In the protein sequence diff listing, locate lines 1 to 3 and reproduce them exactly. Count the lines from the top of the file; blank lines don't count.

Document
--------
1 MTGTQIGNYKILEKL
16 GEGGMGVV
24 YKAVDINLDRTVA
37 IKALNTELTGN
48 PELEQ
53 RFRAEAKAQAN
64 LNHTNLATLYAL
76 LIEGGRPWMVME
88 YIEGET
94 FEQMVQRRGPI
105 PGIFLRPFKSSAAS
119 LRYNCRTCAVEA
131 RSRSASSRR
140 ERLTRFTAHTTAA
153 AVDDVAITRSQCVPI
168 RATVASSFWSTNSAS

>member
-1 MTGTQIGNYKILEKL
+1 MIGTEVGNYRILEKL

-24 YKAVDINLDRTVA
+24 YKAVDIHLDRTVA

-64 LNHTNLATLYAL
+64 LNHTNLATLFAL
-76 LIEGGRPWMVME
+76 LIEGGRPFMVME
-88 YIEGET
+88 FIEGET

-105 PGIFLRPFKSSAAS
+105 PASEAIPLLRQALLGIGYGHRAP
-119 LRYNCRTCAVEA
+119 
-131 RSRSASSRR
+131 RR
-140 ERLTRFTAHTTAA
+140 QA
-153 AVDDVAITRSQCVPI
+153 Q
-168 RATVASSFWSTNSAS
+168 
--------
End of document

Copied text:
1 MTGTQIGNYKILEKL
16 GEGGMGVV
24 YKAVDINLDRTVA